Depressed? Your diet may be to blame.

Have you ever noticed a decline in mood, energy and focus when consuming a highly processed, refined sugar diet? Well, you’re not alone and new research on the gut-brain connection suggests there’s more science behind the food for your mood phenomena. Here’s our guide on how to support your gut-brain connection and overall wellbeing with smart nutrition.

It’s not new news that the food you eat may be contributing to those happy go lucky vibes through the day, and vice versa, however the gut-brain connection is western medicine’s way of validating these anecdotal claims. So what’s the scoop (and by scoop we mean what does the gut-brain connection even mean)?

According to Harvard Health ‘a troubled intestine can send signals to the brain, just as a troubled brain can send signals to the gut’. The regarded institution has run countless studies confirming the findings, substantiating the holistic health practitioners claims that the food you eat very well might be to blame for your unexplained feelings of anxiety. 

Nutritionists, naturopaths, homeopaths and the like have been shouting this from the rooftops for, well, forever, and thankfully some of us made valuable dietary shifts in support of our mental and emotional wellbeing way back when. Albeit, life’s not perfect and neither are we, meaning sometimes our diets stray from our gold-plated plant based all natural plate and we’re left feeling a little less like our uber confident, happy, focused, calm selves. So, what are the key low mood food contributors to be wary of?

According to Deakin University’s Food & Mood Centre in Australia red meat, refined grains, sweets and high-fat dairy products were linked to a higher risk of depression. All four food groups are known as high-inflammatory foods and have in the past typically been shamed for their potential contribution to weight gain. Now, the spotlights on their contribution to unbalancing serotonin production in the gut therefore causing lower moods among consumers depending on their individual susceptibility. 

In positive news, just as food can reduce mood it can boost it too. Here’s our top tips on how to support your gut-brain connection and overall mood with smart food.

  • Eat Microbiome Supporting Foods

According to scientists from the University of Queensland, when it comes to supporting your gut-brain connection and mood, we’ve got to feed the ‘good bugs’ in our guts first to ensure the bad bugs aren’t taking reign. Luckily the Scandinavian diet already embodies a lot of good bug supporting foods, we’re talking kimchi, fermented vegetables, kombucha, kefir and yoghurt. Be careful though as bad bugs feed on sugar and many of these products available at standard supermarkets are packed with sugar and other hidden nasties. Op for all clean, 100% natural versions of these foods, or make them yourself at home.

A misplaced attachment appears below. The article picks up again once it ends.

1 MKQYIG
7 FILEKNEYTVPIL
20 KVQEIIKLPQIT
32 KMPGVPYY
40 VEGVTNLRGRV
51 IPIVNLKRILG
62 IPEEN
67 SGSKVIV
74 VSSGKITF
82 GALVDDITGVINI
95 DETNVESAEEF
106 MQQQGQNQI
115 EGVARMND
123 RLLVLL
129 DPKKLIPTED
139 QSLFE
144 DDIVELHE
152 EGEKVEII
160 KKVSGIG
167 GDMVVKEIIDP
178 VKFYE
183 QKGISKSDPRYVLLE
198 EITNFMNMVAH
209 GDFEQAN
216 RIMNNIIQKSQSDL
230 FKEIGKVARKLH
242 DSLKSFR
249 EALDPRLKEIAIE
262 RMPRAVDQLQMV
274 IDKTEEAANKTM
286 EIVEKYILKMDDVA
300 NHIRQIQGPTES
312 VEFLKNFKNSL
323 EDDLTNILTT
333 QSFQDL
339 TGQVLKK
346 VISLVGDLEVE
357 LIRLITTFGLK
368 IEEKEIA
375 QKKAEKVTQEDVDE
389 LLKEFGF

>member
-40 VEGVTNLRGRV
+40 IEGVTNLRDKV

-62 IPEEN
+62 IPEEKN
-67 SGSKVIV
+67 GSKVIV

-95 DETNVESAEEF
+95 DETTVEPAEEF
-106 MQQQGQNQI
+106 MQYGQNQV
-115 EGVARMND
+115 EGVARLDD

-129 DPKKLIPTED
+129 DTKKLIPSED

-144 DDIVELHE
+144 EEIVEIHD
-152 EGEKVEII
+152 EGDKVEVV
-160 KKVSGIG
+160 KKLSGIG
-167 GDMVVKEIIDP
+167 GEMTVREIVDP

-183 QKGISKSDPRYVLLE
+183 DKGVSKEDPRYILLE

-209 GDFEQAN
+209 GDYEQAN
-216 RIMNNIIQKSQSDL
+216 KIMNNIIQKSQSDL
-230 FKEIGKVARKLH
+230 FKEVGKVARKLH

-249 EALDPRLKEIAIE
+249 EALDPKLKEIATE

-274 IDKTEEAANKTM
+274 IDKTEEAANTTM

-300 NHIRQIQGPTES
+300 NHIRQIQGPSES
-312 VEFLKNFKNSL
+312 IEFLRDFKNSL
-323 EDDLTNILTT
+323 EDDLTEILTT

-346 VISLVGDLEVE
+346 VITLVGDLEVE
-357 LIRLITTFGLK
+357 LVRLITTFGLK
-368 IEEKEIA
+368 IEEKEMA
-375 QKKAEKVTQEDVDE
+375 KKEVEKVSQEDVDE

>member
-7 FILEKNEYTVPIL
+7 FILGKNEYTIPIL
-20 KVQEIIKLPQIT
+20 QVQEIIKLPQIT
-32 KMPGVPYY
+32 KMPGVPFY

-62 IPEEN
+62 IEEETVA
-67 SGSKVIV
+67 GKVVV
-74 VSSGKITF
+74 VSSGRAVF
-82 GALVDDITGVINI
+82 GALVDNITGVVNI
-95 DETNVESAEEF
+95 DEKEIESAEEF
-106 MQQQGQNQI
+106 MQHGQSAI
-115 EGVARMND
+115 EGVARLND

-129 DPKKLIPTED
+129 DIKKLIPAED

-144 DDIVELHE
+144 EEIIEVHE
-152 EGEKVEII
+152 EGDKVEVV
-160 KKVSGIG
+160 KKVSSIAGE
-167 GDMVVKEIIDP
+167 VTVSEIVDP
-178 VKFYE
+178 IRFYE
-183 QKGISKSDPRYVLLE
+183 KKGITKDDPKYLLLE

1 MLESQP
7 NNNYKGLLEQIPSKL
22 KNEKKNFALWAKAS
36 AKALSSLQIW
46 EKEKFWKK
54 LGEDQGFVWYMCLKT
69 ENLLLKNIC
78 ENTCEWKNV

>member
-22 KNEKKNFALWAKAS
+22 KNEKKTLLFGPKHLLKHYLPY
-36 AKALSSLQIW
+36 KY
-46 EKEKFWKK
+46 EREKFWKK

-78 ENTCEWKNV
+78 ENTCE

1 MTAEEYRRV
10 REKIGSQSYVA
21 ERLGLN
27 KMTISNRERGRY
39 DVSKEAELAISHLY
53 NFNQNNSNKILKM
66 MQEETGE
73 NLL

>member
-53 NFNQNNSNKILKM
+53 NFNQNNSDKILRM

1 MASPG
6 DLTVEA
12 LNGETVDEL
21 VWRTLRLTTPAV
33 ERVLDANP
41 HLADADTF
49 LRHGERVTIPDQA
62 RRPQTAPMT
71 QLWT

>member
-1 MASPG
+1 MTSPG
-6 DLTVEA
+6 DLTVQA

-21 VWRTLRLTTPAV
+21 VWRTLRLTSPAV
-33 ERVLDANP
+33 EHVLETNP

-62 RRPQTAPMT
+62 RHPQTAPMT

• Increase Phytonutrient Foods

Phyto-what? Phytonutrients are found in plant foods and are important to help enhance good bug growth and functionality. As always, it’s important to eat a portfolio of plant produce, aka the rainbow to ensure nutrient diversity and prevent a sluggish metabolism.

  • Up Your Fibre

Fibre helps your body’s natural digestion process and insoluble fibre is key to keeping you regular. Why is this important? Regularity ensures toxin excretion which we otherwise reabsorb if food (aka stool) sits in our bowels for days on end. High insoluble fibre foods include flaxseed, almonds, walnuts, quiona, cooked kale and raspberries.

  • Eat a Variety of Plant Foods

Strong links have been revealed regarding nutrient deficiencies and depression, proving the importance of a varied, nutrient dense diet to support the gut-brain connection. Certain nutrients to look for include:

Omega-3 Fatty Acids which are found in fish and other seafood such as salmon, mackerel, tuna, herring and sardines, as well as nuts and seeds such as, flaxseed, chia seeds and walnuts.

Vitamin B which is found in salmon, tofu, green peas, asparagus, avocado, spinach, mushrooms, lentils and eggs.

Vitamin D which is found in trout, salmon and types of algae.

Folate which is found in dark leafy vegetables, beans, peanuts, sunflower seeds, and types of seafood.

Magnesium which is found in whole oats, buckwheat, kale, spinach, brazil nuts, cashews, hazelnuts, pumpkin seeds, chia seeds and raw cacao.

Iron which is found in edamame, chickpeas, lentils, dried apricots, pistachios, cashews, almonds and walnuts. Always pair iron rich foods with foods high in Vitamin C such as a squirt of orange or lemon to support absorption.

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